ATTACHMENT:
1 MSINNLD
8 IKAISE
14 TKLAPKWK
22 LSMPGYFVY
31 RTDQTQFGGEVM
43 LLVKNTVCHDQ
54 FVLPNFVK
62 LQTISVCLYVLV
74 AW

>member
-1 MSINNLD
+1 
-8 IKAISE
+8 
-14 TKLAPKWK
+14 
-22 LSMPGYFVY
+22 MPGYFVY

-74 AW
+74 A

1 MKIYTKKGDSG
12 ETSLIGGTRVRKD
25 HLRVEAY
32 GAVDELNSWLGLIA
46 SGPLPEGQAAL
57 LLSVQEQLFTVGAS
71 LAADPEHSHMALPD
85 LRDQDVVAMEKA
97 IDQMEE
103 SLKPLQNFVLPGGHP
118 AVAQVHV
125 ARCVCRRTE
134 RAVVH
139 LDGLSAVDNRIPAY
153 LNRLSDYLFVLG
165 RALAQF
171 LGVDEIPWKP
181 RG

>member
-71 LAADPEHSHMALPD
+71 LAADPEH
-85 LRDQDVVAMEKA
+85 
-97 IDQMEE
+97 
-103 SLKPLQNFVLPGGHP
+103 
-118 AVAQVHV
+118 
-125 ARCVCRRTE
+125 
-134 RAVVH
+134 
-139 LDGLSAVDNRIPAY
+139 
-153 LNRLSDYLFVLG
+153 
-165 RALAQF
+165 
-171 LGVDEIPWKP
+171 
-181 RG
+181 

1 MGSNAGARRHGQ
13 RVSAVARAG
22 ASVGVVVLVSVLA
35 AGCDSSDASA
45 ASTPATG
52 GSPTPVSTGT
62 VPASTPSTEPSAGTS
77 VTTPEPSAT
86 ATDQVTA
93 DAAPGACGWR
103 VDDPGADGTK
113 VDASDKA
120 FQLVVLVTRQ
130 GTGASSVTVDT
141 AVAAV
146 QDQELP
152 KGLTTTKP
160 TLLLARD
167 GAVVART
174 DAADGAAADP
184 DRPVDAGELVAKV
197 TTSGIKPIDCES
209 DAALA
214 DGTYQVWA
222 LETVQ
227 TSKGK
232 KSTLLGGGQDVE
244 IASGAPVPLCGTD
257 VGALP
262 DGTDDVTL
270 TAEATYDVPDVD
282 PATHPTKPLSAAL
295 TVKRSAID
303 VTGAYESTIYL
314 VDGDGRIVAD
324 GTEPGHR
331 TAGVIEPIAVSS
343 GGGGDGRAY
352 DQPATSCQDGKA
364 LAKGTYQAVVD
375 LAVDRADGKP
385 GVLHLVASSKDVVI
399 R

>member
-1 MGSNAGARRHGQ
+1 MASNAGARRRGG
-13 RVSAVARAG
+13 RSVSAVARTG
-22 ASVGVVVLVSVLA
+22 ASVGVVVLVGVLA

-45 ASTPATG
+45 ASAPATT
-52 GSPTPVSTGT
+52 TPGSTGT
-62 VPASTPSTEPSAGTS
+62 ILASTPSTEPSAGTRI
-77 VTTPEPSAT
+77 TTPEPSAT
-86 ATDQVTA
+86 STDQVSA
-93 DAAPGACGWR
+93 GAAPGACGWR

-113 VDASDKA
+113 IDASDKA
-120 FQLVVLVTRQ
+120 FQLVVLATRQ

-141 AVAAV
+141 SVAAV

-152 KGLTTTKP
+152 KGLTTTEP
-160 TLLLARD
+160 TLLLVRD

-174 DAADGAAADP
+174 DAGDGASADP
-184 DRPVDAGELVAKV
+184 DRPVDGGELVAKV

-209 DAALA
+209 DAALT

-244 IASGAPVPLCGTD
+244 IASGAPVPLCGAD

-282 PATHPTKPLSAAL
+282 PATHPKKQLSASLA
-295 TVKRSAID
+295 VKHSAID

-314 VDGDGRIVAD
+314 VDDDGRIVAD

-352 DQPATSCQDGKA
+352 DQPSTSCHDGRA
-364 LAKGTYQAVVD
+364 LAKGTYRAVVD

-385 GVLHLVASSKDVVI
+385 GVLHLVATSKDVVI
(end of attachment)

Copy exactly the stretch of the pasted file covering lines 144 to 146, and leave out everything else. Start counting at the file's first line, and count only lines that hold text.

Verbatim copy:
-282 PATHPTKPLSAAL
+282 PATHPKKQLSASLA
-295 TVKRSAID